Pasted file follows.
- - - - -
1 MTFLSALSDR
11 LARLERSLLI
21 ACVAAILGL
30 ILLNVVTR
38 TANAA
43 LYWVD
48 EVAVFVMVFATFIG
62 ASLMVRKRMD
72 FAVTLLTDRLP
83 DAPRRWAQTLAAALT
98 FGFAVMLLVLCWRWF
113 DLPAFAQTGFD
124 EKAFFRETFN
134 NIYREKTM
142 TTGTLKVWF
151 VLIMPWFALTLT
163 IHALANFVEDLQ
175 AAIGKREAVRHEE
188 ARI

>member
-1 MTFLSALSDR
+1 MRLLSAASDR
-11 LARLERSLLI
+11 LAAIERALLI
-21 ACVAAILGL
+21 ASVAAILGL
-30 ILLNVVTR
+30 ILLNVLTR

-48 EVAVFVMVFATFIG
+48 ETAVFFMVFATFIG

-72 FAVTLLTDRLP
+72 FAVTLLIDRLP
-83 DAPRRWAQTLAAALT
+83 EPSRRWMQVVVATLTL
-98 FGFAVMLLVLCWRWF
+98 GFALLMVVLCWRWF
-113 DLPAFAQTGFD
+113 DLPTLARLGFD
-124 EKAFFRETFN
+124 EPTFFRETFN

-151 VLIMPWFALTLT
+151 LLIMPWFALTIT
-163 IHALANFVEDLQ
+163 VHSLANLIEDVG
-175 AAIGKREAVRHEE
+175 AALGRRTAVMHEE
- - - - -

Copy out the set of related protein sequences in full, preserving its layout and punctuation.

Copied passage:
1 MTFLSALSDR
11 LARLERSLLI
21 ACVAAILGL
30 ILLNVVTR
38 TANAA
43 LYWVD
48 EVAVFVMVFATFIG
62 ASLMVRKRMD
72 FAVTLLTDRLP
83 DAPRRWAQTLAAALT
98 FGFAVMLLVLCWRWF
113 DLPAFAQTGFD
124 EKAFFRETFN
134 NIYREKTM
142 TTGTLKVWF
151 VLIMPWFALTLT
163 IHALANFVEDLQ
175 AAIGKREAVRHEE
188 ARI

>member
-1 MTFLSALSDR
+1 MRLLSAASDR
-11 LARLERSLLI
+11 LAAIERALLI
-21 ACVAAILGL
+21 ASVAAILGL
-30 ILLNVVTR
+30 ILLNVLTR

-48 EVAVFVMVFATFIG
+48 ETAVFFMVFATFIG

-72 FAVTLLTDRLP
+72 FAVTLLIDRLP
-83 DAPRRWAQTLAAALT
+83 EPSRRWMQVVVATLTL
-98 FGFAVMLLVLCWRWF
+98 GFALLMVVLCWRWF
-113 DLPAFAQTGFD
+113 DLPTLARLGFD
-124 EKAFFRETFN
+124 EPTFFRETFN

-151 VLIMPWFALTLT
+151 LLIMPWFALTIT
-163 IHALANFVEDLQ
+163 VHSLANLIEDVG
-175 AAIGKREAVRHEE
+175 AALGRRTAVMHEE